Visits to two villages in the hilly region north of Ambajogai in past two days, has got me thinking. This is for the first time I am seeing, after hearing for months, people migrate to Sangli, Kolhapur, Belgaum and other areas of Maharashtra and Karnataka to harvest sugarcane. As I look forward to get home for Diwali, I see these people packing their bags and leaving their homes.
A failed crop after another failed monsoon has left more people in debt this year, than the last couple of years. Even harvesting sugarcane seems to be a better and stable source of income, than depending on erratic rainfall.
A jodi (couple) here fetches up to a lakh rupees every season. In one village, as I entered, I saw some ceremony happening. I asked about it to realize that it was an engagement ceremony. Perhaps, they will get married soon and also leave for harvesting cane. Parents find it easier to marry off their 15 year old daughters than leaving them unattended for another year. The daughter too will perhaps join her husband and go off to Kolhapur.
The villages will look deserted in another month or so. In some of the villages, the whole population migrates en masse. Only old people who cannot go and work stay and take care of their grand children. Some children migrate with their parents, if lucky enough continue their education.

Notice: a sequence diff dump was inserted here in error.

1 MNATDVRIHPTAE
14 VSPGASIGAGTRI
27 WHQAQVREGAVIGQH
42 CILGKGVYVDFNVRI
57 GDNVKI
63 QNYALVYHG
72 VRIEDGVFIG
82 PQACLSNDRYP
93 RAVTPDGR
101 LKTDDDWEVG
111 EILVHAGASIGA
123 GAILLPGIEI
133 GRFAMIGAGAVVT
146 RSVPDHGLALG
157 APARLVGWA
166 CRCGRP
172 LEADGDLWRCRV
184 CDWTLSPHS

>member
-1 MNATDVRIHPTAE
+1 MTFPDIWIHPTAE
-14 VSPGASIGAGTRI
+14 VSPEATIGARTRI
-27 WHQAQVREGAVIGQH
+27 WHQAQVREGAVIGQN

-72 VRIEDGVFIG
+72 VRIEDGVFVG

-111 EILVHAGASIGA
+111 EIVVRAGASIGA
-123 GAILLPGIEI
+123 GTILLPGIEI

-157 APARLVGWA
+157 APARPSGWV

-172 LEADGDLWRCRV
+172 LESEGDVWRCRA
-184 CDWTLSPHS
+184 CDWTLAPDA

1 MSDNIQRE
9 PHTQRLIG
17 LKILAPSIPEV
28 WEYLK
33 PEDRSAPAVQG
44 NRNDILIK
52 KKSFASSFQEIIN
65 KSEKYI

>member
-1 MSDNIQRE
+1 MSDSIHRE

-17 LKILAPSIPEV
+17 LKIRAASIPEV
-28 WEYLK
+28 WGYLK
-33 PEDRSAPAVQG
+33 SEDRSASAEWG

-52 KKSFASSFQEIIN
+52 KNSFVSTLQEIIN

In another village I visited, I met a 12-year old boy whose mother apparently committed suicide when he was just four months old. She was working as a sugarcane labourer. The father, her husband is a drunkard. The boy and his elder sister were then raised by their grandparents, who also worked as sugarcane labourers. The grandmother was narrating her story, of how she had to go underground, how she lived in Karnataka, sometimes in cities like Bangalore. It was a tale of resilience, and it’s still going on. Now with small savings, the grandparents have built a small place of their own in that village and work as blacksmiths. I met another couple of children, whose parents had already left and will only return in March.
As I was leaving, I again met the grandmother and her grandchildren. I noticed the young girl, in 8th standard. The grandma proudly telling that she has looked after the girl’s education. I continued to think of the girl as I was driving back, wondering what will she do after tenth, what if her grandparents pass away tomorrow, what if she is also married off, what if she also becomes a sugarcane labourer, what if she also says some day, “चला उस तोडाया.”
For more, please read-
1. The long road to the sugarcane fields, a story by Parth M.N. on migrating workers from Beed district. https://ruralindiaonline.org/articles/the-long-road-to-the-sugarcane-fields
2. Why migrant labourers are employed as sugarcane harvesters by South Gujarat coop sugar factories. https://counterview.org/2018/04/25/why-migrant-labourers-are-employed-as-sugarcane-harvesters-by-south-gujarat-coop-sugar-factories/
3. Parth M.N. explores the harrowing work in sugarcane fields https://ruralindiaonline.org/articles/cutting-cane-for-2000-hours